San Telmo was at one time the neighborhood of the wealthy. Wandering among these narrow cobbled streets, one can just about imagine the former grandeur and pride of this earlier town. Now, all is slightly faded, but in the shadow of its former self dwells an intoxicating culture in its place, replete with bars, dance halls, cafes and restaurants.
A tour in Buenos Aires’ barrio of San Telmo will almost certainly involve a visit to the famous antique market on Defensa street. Taking place Sundays, the Feria de Antiguidades is much more than a chance to buy some dusty collectables however. It is a buzzing fair, including music, street food (try the choripan for sure), and lots of decently priced local articles at bargain prices. If one cannot be here on a Sunday, venture to the area anyway—there are many shops and a covered market building near the Plaza that contain many of the same type of wares and charm.
If when one thinks of Buenos Aires one sees colourful calligraphic signs, old wooden walled cafes, and a general sense of gritty aliveness, then one is certainly thinking of San Telmo. An early neighborhood for laborers and even slaves, San Telmo was discovered by the wealthy after Argentina’s independence. This flirtation with grandeur ended when a series of cholera and yellow fever epidemics caused the wealthy to move out to the safer Recoleta and Barrio Norte. The space was filled by wave after wave of European immigrants, from the many Italians, Germans, Russians and even many British soldiers in the wake of the First World War. The result is that San Telmo is a multicultural hotspot. Many institutions still retain their cultural roots–like the Bar Britanico on Defensa and Brasil for the English, or El Federal on Carlos Calvo for the Italians. Seeing the way these cultures have mixed and been recreated is one of the more interesting aspects of a tour in Buenos Aires, and every corner of San Telmo serves as a healthy example.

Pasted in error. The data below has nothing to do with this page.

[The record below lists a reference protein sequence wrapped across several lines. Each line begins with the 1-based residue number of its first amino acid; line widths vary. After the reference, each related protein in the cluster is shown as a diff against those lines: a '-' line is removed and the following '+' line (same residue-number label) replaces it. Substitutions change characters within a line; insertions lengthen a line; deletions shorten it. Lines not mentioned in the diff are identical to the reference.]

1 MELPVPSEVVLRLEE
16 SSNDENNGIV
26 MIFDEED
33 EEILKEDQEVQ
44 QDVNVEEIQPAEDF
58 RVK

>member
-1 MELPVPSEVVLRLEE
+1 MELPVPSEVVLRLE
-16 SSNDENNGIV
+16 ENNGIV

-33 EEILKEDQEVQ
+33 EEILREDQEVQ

Out of this productive and often steamy mix are some things which are quintessentially ‘Buenos Aires’—most famously the tango. One of the places where the tango was born, San Telmo is today the epicenter of its rebirth as a movement among the young and alternative. Come here to find classes, milongas, shows, and even street dancing!
Besides the Tango, San Telmo is also becoming more and more renowned as an art scene. Many worthwhile artists of local and international repute fill the galleries, and even sell during the Sunday market. In contrast to the somewhat uptown atmosphere of Palermo, expect a more bohemian and edgy vibe here. This combines with the Buenos Aires Museum of Modern Art to make San Telmo a worthy start in an art tour in Buenos Aires.
For a night out, San Telmo is a great location—its many colourful bars and nightclubs draw a real crowd. Among the recommended places to check out in this vain think of the English pub ‘Gibraltar’, Doppelgänger Martini bar, GueBara.
It is almost assured that no matter how much time spent there, San Telmo’s atmosphere will draw one back for more.
For further information about tours in Buenos Aires, Argentina vacations or tours in Patagonia, contact Argentina travel experts, Say Hueque Argentina Journeys.